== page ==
Oregon’s VMT Pilot to Begin its Third Phase - Road Usage Charge Program Update
Since last reported on by NLC in December, 2012, the state of Oregon has covered a lot of mileage (ouch!) in its efforts to identify and put into place the next road user charge program.
It is serendipitous that Oregon is a leader in this process, as it was here that the state-administered gas tax was “invented” in 1919. The Oregon Department of Transportation (ODOT) has completed two pilots and is now in the process of preparing for the rollout of a voluntary 5,000 vehicle miles traveled (VMT) user fee program beginning July 1, 2015.
A great deal was learned about technology, privacy protection, administration, and how to engender public acceptance from the 2007 and 2012 VMT pilots. Four fundamental objectives emerged:
- The mileage reporting system must offer an open architecture. That is to say, motorists must have choices among technologies that can be built into a vehicle and those options must come from a range of products available in the marketplace. Government should not select the reporting technology, but only establish standards to ensure wireless interoperability, security and resistance to tampering.
- Government cannot mandate the use of GPS technology. Despite the fact that today’s smartphones have locating capability, the technology used for a VMT program must offer the motorist the opportunity to report mileage directly from the vehicle’s existing odometer.
- Motorists must have choices of mileage reporting methodologies. This also includes a motorist’s right to select among mileage reporting technologies (equipment). This cannot be the role of government.
- The private sector must have the opportunity to provide not only mileage reporting devices but also administrative and account management services. Government can contract with private vendors to provide both equipment and services to increase efficiency and lower costs through the bundling of billings and other administrative enhancements.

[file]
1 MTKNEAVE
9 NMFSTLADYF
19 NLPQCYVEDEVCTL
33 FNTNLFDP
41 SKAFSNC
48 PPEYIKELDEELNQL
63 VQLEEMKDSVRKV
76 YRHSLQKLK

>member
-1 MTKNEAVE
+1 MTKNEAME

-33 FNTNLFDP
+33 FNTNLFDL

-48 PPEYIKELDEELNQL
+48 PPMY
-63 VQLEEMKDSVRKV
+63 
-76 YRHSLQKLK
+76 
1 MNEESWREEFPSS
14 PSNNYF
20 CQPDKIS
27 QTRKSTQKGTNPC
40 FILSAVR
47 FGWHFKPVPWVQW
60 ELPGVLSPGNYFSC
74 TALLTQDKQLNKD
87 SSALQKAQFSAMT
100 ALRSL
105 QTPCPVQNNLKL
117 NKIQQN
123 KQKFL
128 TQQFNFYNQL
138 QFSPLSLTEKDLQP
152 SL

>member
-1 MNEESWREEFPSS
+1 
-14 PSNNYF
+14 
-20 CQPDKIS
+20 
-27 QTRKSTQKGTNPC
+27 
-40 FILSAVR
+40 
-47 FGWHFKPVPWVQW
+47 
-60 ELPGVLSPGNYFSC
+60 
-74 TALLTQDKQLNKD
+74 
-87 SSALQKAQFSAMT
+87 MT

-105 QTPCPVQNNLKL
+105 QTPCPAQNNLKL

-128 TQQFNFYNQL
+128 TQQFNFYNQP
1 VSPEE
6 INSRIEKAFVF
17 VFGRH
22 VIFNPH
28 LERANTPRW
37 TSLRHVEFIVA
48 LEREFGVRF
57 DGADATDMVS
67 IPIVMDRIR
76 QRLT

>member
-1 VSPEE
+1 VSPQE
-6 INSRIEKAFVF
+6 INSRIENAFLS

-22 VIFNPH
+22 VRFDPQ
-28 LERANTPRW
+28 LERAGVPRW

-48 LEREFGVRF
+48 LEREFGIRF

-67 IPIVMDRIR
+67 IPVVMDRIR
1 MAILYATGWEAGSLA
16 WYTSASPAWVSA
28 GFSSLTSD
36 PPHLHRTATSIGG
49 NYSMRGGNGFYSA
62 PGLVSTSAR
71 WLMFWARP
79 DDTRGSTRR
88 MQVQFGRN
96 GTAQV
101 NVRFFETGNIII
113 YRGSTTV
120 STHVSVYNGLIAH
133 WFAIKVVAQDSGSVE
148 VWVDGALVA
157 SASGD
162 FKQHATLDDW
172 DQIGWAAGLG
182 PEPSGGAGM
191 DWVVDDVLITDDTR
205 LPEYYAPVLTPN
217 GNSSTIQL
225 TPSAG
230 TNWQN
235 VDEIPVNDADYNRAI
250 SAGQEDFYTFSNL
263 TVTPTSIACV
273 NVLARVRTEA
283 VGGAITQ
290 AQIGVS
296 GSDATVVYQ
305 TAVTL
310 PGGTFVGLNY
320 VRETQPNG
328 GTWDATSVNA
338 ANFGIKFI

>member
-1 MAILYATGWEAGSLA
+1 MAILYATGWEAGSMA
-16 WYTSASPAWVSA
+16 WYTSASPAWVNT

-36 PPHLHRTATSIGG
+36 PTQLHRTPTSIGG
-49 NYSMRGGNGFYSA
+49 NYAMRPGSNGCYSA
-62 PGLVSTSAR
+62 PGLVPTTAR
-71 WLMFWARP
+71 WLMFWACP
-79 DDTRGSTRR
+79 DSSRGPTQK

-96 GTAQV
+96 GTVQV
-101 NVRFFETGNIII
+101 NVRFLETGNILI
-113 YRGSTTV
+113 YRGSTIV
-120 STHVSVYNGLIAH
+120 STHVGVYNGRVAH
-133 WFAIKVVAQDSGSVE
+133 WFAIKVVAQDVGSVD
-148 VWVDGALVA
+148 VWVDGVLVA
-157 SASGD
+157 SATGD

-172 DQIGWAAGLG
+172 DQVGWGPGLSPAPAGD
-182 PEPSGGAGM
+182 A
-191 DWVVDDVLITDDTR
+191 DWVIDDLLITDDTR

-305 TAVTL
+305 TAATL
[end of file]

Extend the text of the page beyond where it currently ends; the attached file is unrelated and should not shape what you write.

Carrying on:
In 2013, ODOT proposed and the Oregon Legislature approved SB 810 thanks, in part, to the two pilots that preceded it and to the support and assistance from diverse groups such as the League of Oregon Cities, the Association of Oregon Counties, the Oregon Business Association, the Western States Transportation Alliance, the Oregon Electric Vehicle Association and even the American Civil Liberties Union. The elements of this next iteration of the Oregon VMT program will include:
- A 1.5 cents per mile road usage charge for travel on public roads (determined to be the equivalent of Oregon’s state gas tax).
- Inclusion of up to 5,000 volunteer vehicles registered in Oregon, subject to the following restrictions:
- No more than 1,500 vehicles with a fuel efficiency rating of less than 17 miles per gallon (mpg)
- No more than 1,500 vehicles with a fuel efficiency rating of between 17 and 22 mpg
- A refund/credit of the state gas tax to those motorists who sign up for the VMT program.
- A refund/credit for travel on private roads in Oregon.
- ODOT-developed methods by which VMT vehicles will measure and report mileage.
- Options for VMT participants as to how their mileage will be collected and reported that includes at least one method not utilizing GPS technology.
- Establishment of an integrated open-systems technology architecture.
- Use of private sector partners to provide options to VMT volunteers in lieu of the DOT system.
- Requirements for the protection of personal information.
- Enforcement standards including penalties for false statements, non-payment and tampering with in-vehicle technology.
In a related development, it is worthy of note that Oregon Congressman Earl Blumenauer (D-Portland) has introduced H.R. 3638, the Road Usage Fee Pilot Program Act of 2013, creating a $30 million competitive grant program to fund pilot projects like the ones undertaken in Oregon. Several national transportation interest groups have already endorsed the concept and it has received favorable editorial treatment in The Washington Post.
For reasons known to all of us – including new technology and the alteration of driving habits due to high fuel prices and environmental concerns – gas taxes levied by the federal and state governments are revenue sources that are slowly but inexorably declining. In the not too distant future they will be obsolete.
However, vehicles will still be using our roads and the need for funding to support the preservation and maintenance of street and highway infrastructure already in place will not decline. It is time for transportation interests at all levels of government and throughout the country to work together to identify alternative and innovative funding mechanism, such as a VMT system, to help support dwindling gas tax revenues.
Craig Honeyman is the Legislative Director for the League of Oregon Cities. In this position, he oversees all of the League’s legislative affairs and focuses on transportation advocacy. He can be reached at email@example.com.